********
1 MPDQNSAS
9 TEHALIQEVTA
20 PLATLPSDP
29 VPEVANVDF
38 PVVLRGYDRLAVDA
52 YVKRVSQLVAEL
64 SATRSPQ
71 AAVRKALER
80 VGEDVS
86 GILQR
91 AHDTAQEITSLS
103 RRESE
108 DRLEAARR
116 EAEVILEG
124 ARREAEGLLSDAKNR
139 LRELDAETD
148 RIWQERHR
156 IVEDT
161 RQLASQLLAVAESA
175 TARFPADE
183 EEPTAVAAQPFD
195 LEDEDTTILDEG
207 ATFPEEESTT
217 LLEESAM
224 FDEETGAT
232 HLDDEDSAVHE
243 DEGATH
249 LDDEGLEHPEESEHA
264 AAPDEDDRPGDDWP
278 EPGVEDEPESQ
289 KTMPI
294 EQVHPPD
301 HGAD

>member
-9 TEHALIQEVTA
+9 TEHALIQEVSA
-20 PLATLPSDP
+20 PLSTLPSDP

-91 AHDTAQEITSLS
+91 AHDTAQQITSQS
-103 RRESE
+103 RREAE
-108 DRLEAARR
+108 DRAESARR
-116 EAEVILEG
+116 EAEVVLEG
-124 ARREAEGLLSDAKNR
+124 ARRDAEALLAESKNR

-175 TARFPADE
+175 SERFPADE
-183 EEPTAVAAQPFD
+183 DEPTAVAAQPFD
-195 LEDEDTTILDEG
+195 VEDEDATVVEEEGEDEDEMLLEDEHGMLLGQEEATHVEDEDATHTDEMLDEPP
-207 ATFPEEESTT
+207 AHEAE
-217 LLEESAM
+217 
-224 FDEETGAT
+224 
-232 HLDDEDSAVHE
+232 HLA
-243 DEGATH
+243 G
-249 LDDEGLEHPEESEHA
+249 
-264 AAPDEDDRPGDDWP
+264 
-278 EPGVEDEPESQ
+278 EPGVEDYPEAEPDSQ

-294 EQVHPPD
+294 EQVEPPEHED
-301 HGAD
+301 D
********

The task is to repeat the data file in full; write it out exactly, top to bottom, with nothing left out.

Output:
1 MPDQNSAS
9 TEHALIQEVTA
20 PLATLPSDP
29 VPEVANVDF
38 PVVLRGYDRLAVDA
52 YVKRVSQLVAEL
64 SATRSPQ
71 AAVRKALER
80 VGEDVS
86 GILQR
91 AHDTAQEITSLS
103 RRESE
108 DRLEAARR
116 EAEVILEG
124 ARREAEGLLSDAKNR
139 LRELDAETD
148 RIWQERHR
156 IVEDT
161 RQLASQLLAVAESA
175 TARFPADE
183 EEPTAVAAQPFD
195 LEDEDTTILDEG
207 ATFPEEESTT
217 LLEESAM
224 FDEETGAT
232 HLDDEDSAVHE
243 DEGATH
249 LDDEGLEHPEESEHA
264 AAPDEDDRPGDDWP
278 EPGVEDEPESQ
289 KTMPI
294 EQVHPPD
301 HGAD

>member
-9 TEHALIQEVTA
+9 TEHALIQEVSA
-20 PLATLPSDP
+20 PLSTLPSDP

-91 AHDTAQEITSLS
+91 AHDTAQQITSQS
-103 RRESE
+103 RREAE
-108 DRLEAARR
+108 DRAESARR
-116 EAEVILEG
+116 EAEVVLEG
-124 ARREAEGLLSDAKNR
+124 ARRDAEALLAESKNR

-175 TARFPADE
+175 SERFPADE
-183 EEPTAVAAQPFD
+183 DEPTAVAAQPFD
-195 LEDEDTTILDEG
+195 VEDEDATVVEEEGEDEDEMLLEDEHGMLLGQEEATHVEDEDATHTDEMLDEPP
-207 ATFPEEESTT
+207 AHEAE
-217 LLEESAM
+217 
-224 FDEETGAT
+224 
-232 HLDDEDSAVHE
+232 HLA
-243 DEGATH
+243 G
-249 LDDEGLEHPEESEHA
+249 
-264 AAPDEDDRPGDDWP
+264 
-278 EPGVEDEPESQ
+278 EPGVEDYPEAEPDSQ

-294 EQVHPPD
+294 EQVEPPEHED
-301 HGAD
+301 D